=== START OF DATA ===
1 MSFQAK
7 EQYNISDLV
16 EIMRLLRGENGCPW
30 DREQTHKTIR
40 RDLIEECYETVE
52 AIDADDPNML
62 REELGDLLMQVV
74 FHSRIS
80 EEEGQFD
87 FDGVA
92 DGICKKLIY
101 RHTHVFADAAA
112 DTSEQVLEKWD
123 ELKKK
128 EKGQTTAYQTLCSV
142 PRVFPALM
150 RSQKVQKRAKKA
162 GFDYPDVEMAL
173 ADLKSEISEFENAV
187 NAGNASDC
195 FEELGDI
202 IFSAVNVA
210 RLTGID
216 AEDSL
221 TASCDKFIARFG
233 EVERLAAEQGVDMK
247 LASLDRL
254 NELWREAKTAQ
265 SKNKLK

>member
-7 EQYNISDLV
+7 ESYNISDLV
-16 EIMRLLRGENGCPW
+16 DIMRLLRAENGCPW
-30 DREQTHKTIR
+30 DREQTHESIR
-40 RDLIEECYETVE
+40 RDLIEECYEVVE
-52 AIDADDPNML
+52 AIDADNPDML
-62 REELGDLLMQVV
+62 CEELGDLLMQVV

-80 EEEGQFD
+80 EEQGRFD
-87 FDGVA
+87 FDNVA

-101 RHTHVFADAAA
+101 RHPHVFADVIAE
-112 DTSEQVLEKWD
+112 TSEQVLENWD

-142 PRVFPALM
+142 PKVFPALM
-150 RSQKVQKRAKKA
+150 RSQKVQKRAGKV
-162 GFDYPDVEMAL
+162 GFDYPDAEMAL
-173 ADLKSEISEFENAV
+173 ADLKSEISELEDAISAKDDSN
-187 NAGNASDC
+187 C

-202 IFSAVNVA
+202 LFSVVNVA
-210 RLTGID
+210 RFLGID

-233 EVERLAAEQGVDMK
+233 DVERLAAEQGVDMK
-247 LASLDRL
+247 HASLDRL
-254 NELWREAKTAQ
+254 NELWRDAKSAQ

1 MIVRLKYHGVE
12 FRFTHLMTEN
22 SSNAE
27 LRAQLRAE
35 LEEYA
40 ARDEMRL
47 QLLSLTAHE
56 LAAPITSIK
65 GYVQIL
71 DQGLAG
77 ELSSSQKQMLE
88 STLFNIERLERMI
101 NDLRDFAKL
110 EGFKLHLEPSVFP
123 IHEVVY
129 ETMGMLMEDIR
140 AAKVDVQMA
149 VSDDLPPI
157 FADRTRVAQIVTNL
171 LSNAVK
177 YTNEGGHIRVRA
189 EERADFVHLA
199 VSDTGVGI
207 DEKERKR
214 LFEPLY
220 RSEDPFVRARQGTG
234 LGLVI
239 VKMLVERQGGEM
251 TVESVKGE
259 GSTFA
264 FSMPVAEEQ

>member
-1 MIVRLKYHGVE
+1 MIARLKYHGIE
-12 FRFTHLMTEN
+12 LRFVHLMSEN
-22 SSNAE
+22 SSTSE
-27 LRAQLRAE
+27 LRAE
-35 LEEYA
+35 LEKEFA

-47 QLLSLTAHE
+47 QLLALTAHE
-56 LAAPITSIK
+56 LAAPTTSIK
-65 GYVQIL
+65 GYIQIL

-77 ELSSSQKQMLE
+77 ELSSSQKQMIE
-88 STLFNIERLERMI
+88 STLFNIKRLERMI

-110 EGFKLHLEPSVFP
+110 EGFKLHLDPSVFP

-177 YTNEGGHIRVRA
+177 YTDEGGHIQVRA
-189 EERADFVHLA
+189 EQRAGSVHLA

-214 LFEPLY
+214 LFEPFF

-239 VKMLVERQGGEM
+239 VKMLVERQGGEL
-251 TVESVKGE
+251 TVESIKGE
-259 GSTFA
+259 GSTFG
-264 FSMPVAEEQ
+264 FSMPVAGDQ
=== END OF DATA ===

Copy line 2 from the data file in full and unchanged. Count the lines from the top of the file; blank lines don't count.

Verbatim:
7 EQYNISDLV